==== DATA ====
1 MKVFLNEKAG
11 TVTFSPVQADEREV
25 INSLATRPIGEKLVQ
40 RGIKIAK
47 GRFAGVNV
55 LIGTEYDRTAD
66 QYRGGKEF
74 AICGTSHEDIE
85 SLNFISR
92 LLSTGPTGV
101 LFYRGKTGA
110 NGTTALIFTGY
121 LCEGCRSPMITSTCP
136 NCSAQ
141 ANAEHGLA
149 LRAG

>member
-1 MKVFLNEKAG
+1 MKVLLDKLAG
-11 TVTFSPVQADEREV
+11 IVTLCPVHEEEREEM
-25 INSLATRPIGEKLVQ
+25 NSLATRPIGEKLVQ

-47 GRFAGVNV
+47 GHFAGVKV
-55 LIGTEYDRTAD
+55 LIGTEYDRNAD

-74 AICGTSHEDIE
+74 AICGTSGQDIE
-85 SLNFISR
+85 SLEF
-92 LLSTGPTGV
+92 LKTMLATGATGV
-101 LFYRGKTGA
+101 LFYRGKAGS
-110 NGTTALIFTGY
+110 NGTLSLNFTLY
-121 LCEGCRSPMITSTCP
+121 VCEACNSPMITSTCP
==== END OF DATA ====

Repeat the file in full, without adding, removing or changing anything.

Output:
1 MKVFLNEKAG
11 TVTFSPVQADEREV
25 INSLATRPIGEKLVQ
40 RGIKIAK
47 GRFAGVNV
55 LIGTEYDRTAD
66 QYRGGKEF
74 AICGTSHEDIE
85 SLNFISR
92 LLSTGPTGV
101 LFYRGKTGA
110 NGTTALIFTGY
121 LCEGCRSPMITSTCP
136 NCSAQ
141 ANAEHGLA
149 LRAG

>member
-1 MKVFLNEKAG
+1 MKVLLDKLAG
-11 TVTFSPVQADEREV
+11 IVTLCPVHEEEREEM
-25 INSLATRPIGEKLVQ
+25 NSLATRPIGEKLVQ

-47 GRFAGVNV
+47 GHFAGVKV
-55 LIGTEYDRTAD
+55 LIGTEYDRNAD

-74 AICGTSHEDIE
+74 AICGTSGQDIE
-85 SLNFISR
+85 SLEF
-92 LLSTGPTGV
+92 LKTMLATGATGV
-101 LFYRGKTGA
+101 LFYRGKAGS
-110 NGTTALIFTGY
+110 NGTLSLNFTLY
-121 LCEGCRSPMITSTCP
+121 VCEACNSPMITSTCP